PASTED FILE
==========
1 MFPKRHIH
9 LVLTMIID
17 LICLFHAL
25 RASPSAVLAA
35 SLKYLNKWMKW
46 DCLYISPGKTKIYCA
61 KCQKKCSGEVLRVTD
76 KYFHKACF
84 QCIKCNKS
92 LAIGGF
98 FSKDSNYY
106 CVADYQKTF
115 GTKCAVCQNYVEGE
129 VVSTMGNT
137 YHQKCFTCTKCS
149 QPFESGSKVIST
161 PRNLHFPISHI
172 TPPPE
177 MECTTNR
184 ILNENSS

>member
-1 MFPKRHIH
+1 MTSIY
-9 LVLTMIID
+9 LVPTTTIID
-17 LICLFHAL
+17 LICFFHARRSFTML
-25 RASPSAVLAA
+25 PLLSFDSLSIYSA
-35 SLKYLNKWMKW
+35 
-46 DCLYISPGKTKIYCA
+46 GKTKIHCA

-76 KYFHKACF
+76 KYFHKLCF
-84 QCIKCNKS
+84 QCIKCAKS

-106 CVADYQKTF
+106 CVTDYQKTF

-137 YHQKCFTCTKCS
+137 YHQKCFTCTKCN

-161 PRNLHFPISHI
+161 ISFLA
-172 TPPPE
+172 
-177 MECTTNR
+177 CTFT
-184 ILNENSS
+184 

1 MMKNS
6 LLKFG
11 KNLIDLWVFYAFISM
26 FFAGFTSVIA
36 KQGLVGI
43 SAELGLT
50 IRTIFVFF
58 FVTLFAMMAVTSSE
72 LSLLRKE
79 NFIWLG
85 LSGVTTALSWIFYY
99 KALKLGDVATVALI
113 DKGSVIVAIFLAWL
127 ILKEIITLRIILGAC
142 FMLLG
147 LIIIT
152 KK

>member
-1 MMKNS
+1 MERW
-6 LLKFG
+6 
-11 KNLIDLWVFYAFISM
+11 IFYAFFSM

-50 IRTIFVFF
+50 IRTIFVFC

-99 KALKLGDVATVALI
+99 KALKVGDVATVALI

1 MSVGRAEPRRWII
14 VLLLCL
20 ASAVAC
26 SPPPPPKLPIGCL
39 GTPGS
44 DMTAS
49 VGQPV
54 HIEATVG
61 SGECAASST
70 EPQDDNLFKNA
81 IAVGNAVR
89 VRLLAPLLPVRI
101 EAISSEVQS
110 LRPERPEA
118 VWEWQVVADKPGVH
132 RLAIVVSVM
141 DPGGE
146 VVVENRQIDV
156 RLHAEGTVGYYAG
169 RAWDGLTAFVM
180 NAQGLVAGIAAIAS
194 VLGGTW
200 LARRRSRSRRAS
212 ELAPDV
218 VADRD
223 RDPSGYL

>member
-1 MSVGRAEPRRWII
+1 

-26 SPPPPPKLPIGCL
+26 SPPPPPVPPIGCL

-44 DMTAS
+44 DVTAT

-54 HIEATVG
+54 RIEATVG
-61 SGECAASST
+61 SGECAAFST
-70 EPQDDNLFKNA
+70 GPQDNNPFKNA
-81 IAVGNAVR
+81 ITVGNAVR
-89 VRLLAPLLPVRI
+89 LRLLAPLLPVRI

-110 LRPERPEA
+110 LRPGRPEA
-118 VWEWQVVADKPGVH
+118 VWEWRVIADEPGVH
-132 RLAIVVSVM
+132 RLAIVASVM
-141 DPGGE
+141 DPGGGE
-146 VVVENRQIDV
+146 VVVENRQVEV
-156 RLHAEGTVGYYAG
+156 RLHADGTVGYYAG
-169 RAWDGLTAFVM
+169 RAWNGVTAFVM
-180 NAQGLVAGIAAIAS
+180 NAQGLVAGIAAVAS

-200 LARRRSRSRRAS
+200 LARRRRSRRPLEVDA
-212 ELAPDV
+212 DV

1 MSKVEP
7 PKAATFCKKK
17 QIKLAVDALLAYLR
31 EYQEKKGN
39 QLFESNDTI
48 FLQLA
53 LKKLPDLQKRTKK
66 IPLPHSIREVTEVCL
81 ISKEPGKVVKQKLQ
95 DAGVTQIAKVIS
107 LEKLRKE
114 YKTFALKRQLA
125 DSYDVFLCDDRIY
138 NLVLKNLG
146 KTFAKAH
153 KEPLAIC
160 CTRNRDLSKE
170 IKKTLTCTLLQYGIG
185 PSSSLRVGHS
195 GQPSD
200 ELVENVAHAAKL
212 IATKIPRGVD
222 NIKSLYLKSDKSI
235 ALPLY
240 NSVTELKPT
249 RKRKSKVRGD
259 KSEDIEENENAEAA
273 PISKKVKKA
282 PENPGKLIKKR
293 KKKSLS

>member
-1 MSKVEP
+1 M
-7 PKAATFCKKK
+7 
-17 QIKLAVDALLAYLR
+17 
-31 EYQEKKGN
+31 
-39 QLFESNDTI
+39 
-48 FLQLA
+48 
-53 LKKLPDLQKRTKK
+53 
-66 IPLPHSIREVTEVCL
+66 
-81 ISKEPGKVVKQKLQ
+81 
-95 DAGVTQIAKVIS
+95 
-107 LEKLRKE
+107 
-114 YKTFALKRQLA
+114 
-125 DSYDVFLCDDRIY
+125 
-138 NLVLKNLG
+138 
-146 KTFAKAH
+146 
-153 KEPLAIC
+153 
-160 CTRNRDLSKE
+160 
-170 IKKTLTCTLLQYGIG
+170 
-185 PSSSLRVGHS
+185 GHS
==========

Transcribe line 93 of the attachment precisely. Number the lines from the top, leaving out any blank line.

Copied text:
132 RLAIVVSVM